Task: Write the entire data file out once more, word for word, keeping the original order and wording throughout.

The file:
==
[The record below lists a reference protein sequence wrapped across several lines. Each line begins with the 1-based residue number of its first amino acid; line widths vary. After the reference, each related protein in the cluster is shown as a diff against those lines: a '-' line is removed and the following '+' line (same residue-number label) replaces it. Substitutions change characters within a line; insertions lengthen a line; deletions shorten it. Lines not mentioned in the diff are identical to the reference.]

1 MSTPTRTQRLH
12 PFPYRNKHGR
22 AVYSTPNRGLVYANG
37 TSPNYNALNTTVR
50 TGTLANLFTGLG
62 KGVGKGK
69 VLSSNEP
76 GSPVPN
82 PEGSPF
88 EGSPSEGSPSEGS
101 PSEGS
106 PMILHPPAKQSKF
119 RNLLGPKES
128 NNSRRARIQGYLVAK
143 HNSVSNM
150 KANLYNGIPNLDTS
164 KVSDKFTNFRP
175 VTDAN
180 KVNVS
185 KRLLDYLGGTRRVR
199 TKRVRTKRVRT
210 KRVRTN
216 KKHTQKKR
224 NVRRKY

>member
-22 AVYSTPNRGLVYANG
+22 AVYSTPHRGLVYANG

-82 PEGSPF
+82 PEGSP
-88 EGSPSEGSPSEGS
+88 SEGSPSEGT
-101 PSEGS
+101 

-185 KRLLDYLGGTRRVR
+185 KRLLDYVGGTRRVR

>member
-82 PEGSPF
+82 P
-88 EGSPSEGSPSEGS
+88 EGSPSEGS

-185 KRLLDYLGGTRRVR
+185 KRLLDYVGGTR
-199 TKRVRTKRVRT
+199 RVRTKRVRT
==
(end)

[The record below lists a reference protein sequence wrapped across several lines. Each line begins with the 1-based residue number of its first amino acid; line widths vary. After the reference, each related protein in the cluster is shown as a diff against those lines: a '-' line is removed and the following '+' line (same residue-number label) replaces it. Substitutions change characters within a line; insertions lengthen a line; deletions shorten it. Lines not mentioned in the diff are identical to the reference.]

1 MSTPTRTQRLH
12 PFPYRNKHGR
22 AVYSTPNRGLVYANG
37 TSPNYNALNTTVR
50 TGTLANLFTGLG
62 KGVGKGK
69 VLSSNEP
76 GSPVPN
82 PEGSPF
88 EGSPSEGSPSEGS
101 PSEGS
106 PMILHPPAKQSKF
119 RNLLGPKES
128 NNSRRARIQGYLVAK
143 HNSVSNM
150 KANLYNGIPNLDTS
164 KVSDKFTNFRP
175 VTDAN
180 KVNVS
185 KRLLDYLGGTRRVR
199 TKRVRTKRVRT
210 KRVRTN
216 KKHTQKKR
224 NVRRKY

>member
-22 AVYSTPNRGLVYANG
+22 AVYSTPHRGLVYANG

-82 PEGSPF
+82 PEGSP
-88 EGSPSEGSPSEGS
+88 SEGSPSEGT
-101 PSEGS
+101 

-185 KRLLDYLGGTRRVR
+185 KRLLDYVGGTRRVR

>member
-82 PEGSPF
+82 P
-88 EGSPSEGSPSEGS
+88 EGSPSEGS

-185 KRLLDYLGGTRRVR
+185 KRLLDYVGGTR
-199 TKRVRTKRVRT
+199 RVRTKRVRT